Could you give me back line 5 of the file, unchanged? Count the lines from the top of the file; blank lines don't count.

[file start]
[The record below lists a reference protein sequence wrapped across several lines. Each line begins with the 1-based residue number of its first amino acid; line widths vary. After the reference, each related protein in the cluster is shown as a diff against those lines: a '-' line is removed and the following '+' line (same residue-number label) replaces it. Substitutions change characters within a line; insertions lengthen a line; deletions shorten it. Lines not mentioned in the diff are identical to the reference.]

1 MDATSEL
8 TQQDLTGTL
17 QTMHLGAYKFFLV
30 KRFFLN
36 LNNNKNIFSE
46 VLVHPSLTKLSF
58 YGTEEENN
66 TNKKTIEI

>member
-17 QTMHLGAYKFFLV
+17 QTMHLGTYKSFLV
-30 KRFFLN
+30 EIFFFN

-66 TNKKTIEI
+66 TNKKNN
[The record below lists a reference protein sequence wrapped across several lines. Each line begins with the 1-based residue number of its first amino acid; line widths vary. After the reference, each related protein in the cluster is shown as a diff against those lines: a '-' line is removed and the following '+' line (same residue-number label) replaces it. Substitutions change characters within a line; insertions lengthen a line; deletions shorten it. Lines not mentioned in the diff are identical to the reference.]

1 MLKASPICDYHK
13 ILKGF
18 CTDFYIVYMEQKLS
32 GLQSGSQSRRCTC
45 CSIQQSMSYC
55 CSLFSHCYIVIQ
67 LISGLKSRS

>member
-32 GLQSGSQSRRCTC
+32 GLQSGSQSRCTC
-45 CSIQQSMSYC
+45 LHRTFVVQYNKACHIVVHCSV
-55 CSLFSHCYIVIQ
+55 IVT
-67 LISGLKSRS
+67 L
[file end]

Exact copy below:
30 KRFFLN